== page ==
Greetings! My name is Jennifer Grayburn and I’m a sixth-year PhD Candidate in the History of Art and Architecture Department at the University of Virginia. My research focuses on medieval Northern architecture and its intersection with Old Icelandic texts. Using cultural memory theory and sea-basin frameworks, my dissertation explores the spread of architectural ideas, especially across the North Sea and North Atlantic. Teaching is my main passion and, over the past six years, I have worked as a library supervisor, teaching assistant, and instructor at the University of Virginia for courses like Architectural Survey I and Viking Art and Archaeology.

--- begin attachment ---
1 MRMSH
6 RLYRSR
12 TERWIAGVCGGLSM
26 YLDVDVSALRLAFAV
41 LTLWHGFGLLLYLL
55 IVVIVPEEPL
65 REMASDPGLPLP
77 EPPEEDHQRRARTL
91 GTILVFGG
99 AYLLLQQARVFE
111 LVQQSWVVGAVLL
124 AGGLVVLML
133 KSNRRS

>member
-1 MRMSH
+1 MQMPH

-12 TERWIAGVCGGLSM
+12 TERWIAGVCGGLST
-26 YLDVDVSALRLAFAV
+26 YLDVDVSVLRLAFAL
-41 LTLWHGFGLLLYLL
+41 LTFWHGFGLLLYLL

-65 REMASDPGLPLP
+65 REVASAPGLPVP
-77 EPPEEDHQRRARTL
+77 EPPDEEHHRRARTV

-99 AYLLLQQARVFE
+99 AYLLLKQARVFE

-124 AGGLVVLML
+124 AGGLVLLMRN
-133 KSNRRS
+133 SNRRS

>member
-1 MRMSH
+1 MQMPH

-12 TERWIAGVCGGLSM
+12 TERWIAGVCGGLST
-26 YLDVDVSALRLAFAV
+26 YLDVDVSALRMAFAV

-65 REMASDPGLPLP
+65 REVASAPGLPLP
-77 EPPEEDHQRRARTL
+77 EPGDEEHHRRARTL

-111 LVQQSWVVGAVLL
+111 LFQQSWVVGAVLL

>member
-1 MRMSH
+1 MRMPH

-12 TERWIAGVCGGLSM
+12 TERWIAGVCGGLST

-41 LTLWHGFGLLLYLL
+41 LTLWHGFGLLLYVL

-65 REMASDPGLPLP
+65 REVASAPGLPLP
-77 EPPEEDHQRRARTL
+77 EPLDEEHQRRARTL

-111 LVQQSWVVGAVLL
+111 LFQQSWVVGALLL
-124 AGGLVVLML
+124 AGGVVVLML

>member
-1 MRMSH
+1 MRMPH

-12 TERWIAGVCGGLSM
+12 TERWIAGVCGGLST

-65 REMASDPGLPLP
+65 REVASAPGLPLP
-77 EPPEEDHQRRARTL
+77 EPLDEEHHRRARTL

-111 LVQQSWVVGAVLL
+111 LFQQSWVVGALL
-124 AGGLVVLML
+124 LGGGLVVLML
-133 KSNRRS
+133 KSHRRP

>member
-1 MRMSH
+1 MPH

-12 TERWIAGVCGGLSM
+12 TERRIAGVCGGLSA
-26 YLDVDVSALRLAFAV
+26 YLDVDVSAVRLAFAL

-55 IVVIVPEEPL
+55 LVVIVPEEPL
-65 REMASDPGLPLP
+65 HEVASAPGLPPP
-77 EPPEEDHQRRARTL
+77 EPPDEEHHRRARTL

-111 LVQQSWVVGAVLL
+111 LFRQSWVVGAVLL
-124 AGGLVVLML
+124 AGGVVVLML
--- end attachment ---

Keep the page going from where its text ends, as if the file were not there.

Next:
In the Middle Ages, the sea was the main venue for organic and fluid exchange. For us, however, this process of exchange has been accelerated by the internet and is no longer limited to physical travel. Praxis is my opportunity both to satisfy my own personal curiosity about the technology we use on a daily basis and to consider more critically how technology affects opportunities to disseminate information. Exchanging information is the foundation of the learning process and digital tools allow us to do so in increasingly interactive and decentralized ways. Ivanhoe is the ideal project to consider how digital tools and creative play can complement existing educational strategies. While Ivanhoe is text-based at this point, I’m looking forward to jumping in and seeing how we might incorporate images and other creative expressions to expand its relevance to multiple disciplines.